David Ogden Stiers

Active - 1971 - 2017  |   Born - Oct 31, 1942 in Peoria, Illinois, United States  |   Died - Mar 3, 2018   |   Genres - History, Comedy, Drama, Children's/Family, Mystery

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Biography by Hal Erickson

In contrast to the insufferably intellectual characters he has played so often and so well, David Ogden Stiers wasn't much of a student while growing up in Eugene, Oregon. Like many another "underachiever," Stiers excelled at the things he was truly interested in, such as music (he played piano and french horn) and acting. After flunking out of the University of Oregon, Stiers stepped up his amateur-theatrical activities, and at age 20 was hired by the California Shakespeare Festival at Santa Clara, where he spent the next seven years performing the Classics. After briefly working with the famous San Francisco improv group The Committee, Stiers attended Juilliard, in hopes of improving his vocal delivery. Evidently his training paid off: in 1974, Stiers co-starred with Zero Mostel in the Broadway production Ulysses in Nighttown, then went on to appear opposite Doug Henning in the long-running musical The Magic Show. Despite his success, Stiers detested New York, and at the first opportunity he "ran screaming" back to the West Coast. He was cast in the short-lived sitcom Doc in 1975, and the following year played an important role in the 90-minute pilot for Charlie's Angels, though he passed when offered a regular assignment in the Angels series proper. Stiers' performance as a stuttering TV executive in a 1976 Mary Tyler Moore Show episode led to his being cast as the overbearing Major Charles Emerson Winchester on the ever-popular M*A*S*H; at first signed to a two-year contract, Stiers remained with the series until its final episode in February of 1983. Before, during and after his tenure on M*A*S*H, Stiers kept busy in made-for-TV films, lending his patented authoritativeness to such real-life characters as Dr. Charles Mayo (in 1977's A Love Affair: The Eleanor and Lou Gehrig Story), critic and social arbiter Cleveland Amory (1984's Anatomy of an Illness) and President Franklin D. Roosevelt (1987's J. Edgar Hoover). He was also seen as pontificating DA Michael Reston in several of the Perry Mason TV-movies of the late 1980s. Disney animation devotees will remember Stiers for his voiceover work as Cogsworth in Beauty and the Beast (1988) and Lord Ratcliffe in Pocahontas (1995). Stiers continued his work in film, voiceover work and television, appearing in projects like Woody Allen's The Curse of the Jade Scorpion (2001), voicing Jumba in Lilo & Stitch (2002) and playing the recurring role of Oberoth on Stargate Atlantis in 2007. Parlaying his lifelong love of classical music into a second career, David Ogden Stiers has served as guest conductor for over 70 major U.S. symphony orchestras.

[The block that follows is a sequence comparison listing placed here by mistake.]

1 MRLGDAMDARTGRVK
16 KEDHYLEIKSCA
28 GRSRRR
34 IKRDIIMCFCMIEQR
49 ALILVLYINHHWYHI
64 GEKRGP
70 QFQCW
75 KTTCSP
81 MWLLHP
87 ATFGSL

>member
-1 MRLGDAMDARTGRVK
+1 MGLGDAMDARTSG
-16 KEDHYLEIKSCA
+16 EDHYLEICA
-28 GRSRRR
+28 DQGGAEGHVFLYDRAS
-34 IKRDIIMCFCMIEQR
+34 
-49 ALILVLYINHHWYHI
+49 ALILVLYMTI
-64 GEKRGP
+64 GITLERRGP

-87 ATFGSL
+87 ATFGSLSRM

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  • Attended first two years of high school in Urbana, IL, and coedited a science-fiction newspaper with Roger Ebert.
  • Received a scar on his chin in a bicycle accident in his mid-30s.
  • Frequent narrator for PBS documentaries.
  • Charter member of John Houseman's Acting Company, which also consisted of Kevin Kline and Patti LuPone.
  • Conducted symphony and pop orchestras.
  • Frequently collaborated with Woody Allen, beginning with 1988's Another Woman.
  • Did voice-over work in several Disney movies, including Cogsworth in Beauty & the Beast (1991), Governor Ratcliffe in Pocahontas (1995) and Dr. Jumba Jookiba in Lilo & Stitch (2002).